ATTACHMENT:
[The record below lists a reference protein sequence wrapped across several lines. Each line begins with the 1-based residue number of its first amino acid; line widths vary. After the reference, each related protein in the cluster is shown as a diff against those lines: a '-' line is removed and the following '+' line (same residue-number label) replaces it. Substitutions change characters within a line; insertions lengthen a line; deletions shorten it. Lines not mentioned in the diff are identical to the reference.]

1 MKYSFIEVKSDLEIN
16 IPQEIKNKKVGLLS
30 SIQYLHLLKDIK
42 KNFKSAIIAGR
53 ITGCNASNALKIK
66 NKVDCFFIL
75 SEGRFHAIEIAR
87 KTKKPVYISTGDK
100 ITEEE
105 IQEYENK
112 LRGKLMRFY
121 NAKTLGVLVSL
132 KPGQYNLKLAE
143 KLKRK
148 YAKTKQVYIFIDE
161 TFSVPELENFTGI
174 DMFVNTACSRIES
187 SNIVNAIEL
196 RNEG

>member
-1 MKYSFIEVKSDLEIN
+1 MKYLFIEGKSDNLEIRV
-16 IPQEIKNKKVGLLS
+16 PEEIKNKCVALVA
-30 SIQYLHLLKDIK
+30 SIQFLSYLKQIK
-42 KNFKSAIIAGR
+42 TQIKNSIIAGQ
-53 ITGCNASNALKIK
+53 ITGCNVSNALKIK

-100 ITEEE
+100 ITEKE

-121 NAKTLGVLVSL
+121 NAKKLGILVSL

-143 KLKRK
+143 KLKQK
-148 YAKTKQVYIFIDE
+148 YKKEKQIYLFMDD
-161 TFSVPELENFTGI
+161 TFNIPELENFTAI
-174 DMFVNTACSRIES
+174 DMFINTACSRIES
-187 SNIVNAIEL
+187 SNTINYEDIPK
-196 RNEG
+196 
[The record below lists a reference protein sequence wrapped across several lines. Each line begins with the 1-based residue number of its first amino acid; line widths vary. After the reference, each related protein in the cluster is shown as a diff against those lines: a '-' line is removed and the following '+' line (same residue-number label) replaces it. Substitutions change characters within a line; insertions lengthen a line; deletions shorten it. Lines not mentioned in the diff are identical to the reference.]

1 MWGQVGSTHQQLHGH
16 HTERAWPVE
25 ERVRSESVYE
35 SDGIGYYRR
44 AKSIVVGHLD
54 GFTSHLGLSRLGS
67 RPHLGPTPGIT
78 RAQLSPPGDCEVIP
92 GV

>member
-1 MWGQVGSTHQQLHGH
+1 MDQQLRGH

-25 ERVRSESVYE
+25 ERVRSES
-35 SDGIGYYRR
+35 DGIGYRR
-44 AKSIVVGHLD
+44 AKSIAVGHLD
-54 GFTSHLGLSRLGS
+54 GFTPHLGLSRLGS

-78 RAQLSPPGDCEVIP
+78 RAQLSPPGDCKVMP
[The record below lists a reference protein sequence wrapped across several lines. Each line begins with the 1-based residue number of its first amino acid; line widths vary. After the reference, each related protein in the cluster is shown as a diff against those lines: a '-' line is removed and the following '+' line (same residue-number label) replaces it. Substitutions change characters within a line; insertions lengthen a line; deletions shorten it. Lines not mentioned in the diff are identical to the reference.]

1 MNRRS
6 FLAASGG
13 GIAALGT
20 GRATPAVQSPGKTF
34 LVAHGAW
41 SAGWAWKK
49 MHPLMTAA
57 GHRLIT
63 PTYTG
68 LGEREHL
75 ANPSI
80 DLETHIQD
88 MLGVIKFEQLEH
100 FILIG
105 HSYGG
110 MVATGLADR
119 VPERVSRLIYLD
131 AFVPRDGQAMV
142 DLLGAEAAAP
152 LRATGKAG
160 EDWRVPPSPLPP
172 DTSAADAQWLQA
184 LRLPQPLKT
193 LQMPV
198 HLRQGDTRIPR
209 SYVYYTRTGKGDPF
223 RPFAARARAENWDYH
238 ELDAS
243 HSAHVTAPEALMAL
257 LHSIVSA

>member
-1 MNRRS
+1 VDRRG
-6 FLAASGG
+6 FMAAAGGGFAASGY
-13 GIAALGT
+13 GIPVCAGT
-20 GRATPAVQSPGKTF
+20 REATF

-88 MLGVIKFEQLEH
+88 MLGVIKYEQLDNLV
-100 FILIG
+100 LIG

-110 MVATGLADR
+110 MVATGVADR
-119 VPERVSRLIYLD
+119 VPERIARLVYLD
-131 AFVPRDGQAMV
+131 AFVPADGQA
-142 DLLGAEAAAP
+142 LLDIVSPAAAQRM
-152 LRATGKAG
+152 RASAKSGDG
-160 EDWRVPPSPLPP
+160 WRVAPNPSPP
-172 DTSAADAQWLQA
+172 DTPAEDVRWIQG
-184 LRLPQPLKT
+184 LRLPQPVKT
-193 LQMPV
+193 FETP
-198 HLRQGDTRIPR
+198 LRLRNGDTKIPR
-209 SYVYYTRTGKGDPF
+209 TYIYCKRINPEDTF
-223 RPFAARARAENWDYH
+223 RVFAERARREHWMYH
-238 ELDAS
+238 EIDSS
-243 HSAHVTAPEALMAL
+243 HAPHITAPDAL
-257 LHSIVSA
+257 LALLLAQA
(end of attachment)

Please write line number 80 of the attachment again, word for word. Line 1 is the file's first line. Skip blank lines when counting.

63 PTYTG